What's Ahead For Meetings At Healthcare Companies?

What does healthcare reform have to do with strategic meetings management? Congress is making the connection clear! The U.S. House of Representatives Committee on Energy and Commerce asked for--and is now reviewing--information from over 50 of America's largest healthcare companies. They're looking at executive compensation and business practices, as well as details on conferences, retreats and other events held since 2007. The data they want to see is pretty detailed, too, according to a report by Mary Ann McNulty in the publication - a table listing all conferences, retreats or other events held outside company facilities from Jan. 1, 2007 to the present that were paid for, reimbursed or subsidized in whole or in part by the companies,- an explanation of the purpose of the events,
- documents sufficient to show the location, number of participants and all expenses incurred, including transportation, lodging, food, entertainment or gifts.In its quest to provide coverage for those who are without, it's understandable that Congress wants to review just how these healthcare giants are spending premiums. But as I read about this, my first thought was, uh-oh, I hope this doesn't lead to the kind of witch hunt (OK that's a bit strong, I know; let's call it misguided criticism), of meetings in the healthcare industry--just as we have seen directed at TARP-recipient companies. Rather, we should be focusing on managing meetings strategically to make it possible to keep doing business, but in a fiscally responsible manner. And the way to do that is to implement strong spending policies, centralized and automated sourcing, reporting and other best practices (see June 16, 2009 post).  Smartly, Treasury has recognized this, too, and, influenced tremendously by lobbying from our industry associations, has issued its own rules on compensation and event spend for TARP firms (See Aug. 13, 2009 post). Speaking of our hard-working associations, I applaud the U.S. Travel Association and the American Hotel & Lodging Association for being right on top of this development and letting its voice (and ours) be known. They sent a letter to the committee, expressing that "legitimate business travel throughout the country may suffer another blow due to misinformed demonization." Stay tuned for more thoughts in my next post about the government inquiry into healthcare-meetings, and the good that will come out of it (I'm sure).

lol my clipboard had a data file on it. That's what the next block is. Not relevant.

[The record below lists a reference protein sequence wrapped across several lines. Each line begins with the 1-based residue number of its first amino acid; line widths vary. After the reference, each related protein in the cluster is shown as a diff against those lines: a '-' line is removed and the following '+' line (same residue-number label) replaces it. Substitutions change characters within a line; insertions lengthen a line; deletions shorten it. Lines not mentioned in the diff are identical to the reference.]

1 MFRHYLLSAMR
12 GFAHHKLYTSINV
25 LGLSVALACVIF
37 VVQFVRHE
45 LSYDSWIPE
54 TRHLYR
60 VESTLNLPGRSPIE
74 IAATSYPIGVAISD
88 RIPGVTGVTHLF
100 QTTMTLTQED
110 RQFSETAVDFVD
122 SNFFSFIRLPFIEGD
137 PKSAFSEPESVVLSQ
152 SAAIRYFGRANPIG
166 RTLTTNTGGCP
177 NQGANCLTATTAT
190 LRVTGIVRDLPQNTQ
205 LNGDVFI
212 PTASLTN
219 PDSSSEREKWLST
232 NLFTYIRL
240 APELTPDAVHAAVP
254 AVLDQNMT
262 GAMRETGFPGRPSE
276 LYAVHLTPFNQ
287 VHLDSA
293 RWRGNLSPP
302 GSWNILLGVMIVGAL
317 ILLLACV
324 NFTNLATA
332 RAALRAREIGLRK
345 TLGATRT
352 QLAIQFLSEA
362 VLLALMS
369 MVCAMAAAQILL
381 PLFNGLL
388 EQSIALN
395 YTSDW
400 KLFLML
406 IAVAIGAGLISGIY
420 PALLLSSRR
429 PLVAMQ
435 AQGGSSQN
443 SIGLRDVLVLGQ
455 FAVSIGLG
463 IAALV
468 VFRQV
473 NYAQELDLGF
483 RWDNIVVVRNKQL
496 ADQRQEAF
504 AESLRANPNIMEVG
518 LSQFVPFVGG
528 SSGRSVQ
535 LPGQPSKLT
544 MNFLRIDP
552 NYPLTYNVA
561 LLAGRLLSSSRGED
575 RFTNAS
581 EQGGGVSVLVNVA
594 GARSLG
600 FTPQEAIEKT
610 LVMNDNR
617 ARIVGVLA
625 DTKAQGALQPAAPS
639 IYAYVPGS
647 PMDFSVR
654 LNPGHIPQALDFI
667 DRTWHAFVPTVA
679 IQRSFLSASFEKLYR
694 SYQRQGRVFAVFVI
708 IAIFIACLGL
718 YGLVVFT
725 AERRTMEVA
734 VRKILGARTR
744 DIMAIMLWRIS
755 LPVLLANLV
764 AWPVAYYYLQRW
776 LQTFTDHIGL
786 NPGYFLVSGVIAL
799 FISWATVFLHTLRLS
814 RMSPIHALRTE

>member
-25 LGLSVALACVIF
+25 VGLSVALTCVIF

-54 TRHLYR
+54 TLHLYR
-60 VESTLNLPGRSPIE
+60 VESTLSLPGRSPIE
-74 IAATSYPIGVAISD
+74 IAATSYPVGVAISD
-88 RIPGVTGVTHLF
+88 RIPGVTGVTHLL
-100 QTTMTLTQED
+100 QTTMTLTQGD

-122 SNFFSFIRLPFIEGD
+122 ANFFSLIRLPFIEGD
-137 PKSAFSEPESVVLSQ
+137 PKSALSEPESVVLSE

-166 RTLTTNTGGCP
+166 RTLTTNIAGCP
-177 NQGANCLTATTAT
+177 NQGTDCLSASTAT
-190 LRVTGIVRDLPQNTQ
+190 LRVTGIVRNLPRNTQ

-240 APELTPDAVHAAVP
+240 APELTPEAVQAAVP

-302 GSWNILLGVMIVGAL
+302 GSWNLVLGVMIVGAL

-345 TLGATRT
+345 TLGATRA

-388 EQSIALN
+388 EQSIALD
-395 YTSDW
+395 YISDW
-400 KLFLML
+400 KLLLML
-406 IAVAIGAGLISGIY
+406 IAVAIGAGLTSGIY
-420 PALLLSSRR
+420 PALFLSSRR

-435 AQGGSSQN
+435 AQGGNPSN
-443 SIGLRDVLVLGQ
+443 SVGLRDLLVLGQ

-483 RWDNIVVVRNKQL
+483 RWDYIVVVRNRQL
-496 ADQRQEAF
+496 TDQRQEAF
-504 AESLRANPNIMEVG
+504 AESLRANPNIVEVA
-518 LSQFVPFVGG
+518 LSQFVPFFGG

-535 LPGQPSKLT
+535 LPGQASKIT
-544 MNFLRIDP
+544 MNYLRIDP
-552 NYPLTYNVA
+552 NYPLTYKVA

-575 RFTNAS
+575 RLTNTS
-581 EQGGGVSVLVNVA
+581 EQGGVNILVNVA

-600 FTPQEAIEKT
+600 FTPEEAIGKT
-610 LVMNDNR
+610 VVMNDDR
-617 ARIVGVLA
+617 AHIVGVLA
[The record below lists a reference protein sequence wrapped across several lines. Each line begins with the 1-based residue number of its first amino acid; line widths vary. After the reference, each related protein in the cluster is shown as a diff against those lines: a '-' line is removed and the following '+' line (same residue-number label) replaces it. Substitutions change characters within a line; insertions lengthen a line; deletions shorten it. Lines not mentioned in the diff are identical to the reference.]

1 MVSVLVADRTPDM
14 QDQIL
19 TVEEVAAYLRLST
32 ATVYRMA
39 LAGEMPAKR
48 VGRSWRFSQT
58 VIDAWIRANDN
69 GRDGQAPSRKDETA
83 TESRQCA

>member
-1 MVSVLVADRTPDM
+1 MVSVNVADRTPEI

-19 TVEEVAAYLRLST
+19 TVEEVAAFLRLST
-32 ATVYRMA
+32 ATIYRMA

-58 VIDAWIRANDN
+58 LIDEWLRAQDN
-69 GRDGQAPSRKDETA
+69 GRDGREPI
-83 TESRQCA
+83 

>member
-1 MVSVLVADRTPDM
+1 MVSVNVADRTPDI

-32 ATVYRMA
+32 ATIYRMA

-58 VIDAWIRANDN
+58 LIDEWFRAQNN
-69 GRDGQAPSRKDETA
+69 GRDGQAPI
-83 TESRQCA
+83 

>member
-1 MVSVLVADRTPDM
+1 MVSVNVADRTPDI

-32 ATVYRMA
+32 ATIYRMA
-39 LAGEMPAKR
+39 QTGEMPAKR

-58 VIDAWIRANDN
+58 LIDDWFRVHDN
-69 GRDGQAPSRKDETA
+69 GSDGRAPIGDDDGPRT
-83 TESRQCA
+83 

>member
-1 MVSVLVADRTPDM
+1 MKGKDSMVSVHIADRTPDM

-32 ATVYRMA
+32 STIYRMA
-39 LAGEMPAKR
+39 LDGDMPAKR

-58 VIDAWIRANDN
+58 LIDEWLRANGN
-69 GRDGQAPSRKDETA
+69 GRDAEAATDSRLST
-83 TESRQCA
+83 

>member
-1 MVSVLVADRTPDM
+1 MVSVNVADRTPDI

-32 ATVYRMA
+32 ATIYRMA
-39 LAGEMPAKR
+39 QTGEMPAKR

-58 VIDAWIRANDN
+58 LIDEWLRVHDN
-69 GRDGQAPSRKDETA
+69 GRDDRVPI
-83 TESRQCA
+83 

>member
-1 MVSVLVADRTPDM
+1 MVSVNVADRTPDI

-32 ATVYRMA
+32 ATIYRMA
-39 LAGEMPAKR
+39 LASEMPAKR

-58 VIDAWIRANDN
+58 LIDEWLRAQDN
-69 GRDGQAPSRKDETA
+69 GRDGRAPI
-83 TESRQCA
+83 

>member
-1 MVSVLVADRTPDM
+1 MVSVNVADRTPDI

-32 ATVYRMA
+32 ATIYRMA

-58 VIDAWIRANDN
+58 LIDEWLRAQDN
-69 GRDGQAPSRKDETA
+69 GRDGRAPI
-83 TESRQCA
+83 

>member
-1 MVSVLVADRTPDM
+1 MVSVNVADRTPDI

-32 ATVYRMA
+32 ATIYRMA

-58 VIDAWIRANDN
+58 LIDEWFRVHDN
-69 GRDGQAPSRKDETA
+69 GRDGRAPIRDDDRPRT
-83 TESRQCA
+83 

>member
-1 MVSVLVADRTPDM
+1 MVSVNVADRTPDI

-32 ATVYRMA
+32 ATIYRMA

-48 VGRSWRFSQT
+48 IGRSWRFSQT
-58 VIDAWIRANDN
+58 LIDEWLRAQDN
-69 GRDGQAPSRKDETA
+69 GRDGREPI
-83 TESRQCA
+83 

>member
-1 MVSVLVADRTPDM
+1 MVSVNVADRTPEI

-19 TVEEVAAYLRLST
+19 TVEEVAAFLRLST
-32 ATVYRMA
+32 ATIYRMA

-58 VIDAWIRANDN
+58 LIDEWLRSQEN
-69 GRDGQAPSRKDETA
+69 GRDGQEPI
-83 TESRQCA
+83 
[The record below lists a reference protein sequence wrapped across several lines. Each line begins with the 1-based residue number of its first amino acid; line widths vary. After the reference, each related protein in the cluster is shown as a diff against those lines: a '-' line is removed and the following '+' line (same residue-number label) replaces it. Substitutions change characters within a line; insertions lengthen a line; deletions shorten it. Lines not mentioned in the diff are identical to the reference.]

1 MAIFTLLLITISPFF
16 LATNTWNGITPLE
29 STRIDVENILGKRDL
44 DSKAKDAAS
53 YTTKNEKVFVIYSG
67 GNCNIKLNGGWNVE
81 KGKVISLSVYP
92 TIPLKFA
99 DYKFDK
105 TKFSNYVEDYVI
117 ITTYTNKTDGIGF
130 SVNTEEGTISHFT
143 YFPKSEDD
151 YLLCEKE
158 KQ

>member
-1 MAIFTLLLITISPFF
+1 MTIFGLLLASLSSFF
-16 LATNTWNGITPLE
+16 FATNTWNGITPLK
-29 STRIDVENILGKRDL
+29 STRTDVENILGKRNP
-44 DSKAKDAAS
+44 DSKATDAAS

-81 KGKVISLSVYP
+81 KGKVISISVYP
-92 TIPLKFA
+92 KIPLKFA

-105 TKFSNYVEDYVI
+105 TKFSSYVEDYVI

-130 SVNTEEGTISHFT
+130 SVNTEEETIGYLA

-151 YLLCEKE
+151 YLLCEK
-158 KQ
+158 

Kevin Iwamoto is vice president of enterprise strategy at StarCite. This post is syndicated from his blog, Strategic Meetings Management.